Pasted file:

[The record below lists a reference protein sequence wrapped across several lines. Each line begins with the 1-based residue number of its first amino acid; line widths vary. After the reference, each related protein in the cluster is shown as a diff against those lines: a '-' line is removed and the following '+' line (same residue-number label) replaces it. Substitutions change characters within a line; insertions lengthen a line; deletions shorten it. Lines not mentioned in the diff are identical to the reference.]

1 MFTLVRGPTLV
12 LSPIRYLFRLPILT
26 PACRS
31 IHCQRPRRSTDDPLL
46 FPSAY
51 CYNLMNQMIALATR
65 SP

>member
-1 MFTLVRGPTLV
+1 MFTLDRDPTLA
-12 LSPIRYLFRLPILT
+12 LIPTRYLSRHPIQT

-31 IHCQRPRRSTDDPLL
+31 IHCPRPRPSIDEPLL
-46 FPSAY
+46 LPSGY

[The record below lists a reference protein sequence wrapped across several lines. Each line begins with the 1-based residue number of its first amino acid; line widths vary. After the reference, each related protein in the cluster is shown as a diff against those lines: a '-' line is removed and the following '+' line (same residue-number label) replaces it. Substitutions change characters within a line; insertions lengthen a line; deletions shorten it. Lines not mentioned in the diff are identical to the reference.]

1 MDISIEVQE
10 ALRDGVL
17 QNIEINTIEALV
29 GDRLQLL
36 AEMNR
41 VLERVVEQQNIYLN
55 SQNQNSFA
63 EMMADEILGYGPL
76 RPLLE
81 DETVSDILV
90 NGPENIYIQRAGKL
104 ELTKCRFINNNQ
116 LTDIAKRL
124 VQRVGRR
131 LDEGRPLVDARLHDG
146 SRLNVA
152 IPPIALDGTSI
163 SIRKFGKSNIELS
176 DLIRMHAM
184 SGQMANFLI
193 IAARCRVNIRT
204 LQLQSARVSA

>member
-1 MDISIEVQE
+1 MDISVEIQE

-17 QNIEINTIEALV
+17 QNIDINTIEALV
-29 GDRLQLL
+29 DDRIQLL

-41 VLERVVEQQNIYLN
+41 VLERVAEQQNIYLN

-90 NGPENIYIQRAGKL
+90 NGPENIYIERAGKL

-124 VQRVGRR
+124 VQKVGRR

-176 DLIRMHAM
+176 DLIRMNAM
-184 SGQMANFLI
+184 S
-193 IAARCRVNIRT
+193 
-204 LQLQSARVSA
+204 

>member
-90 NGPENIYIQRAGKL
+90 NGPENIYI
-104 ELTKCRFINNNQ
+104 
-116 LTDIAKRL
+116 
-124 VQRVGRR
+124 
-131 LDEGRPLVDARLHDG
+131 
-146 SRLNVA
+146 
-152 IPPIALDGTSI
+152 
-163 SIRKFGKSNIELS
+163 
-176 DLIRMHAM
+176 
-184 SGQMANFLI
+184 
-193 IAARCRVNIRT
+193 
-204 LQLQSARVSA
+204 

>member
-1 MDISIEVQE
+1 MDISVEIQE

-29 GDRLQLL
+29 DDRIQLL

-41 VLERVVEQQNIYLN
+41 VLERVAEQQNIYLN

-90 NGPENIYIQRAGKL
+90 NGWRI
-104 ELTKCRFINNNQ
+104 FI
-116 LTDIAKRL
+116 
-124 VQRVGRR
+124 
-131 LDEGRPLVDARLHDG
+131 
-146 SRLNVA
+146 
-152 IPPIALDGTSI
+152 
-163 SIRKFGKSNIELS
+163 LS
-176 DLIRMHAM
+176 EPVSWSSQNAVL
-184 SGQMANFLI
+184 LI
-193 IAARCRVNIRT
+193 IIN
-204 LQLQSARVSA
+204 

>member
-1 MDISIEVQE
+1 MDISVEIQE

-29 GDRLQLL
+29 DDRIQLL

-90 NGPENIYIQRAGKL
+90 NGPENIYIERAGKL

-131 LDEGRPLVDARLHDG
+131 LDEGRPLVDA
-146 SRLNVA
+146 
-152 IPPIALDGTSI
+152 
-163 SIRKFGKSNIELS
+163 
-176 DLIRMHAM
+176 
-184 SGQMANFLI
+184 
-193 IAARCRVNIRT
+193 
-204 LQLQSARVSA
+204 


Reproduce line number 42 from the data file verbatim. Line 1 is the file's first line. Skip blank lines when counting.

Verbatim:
-1 MDISIEVQE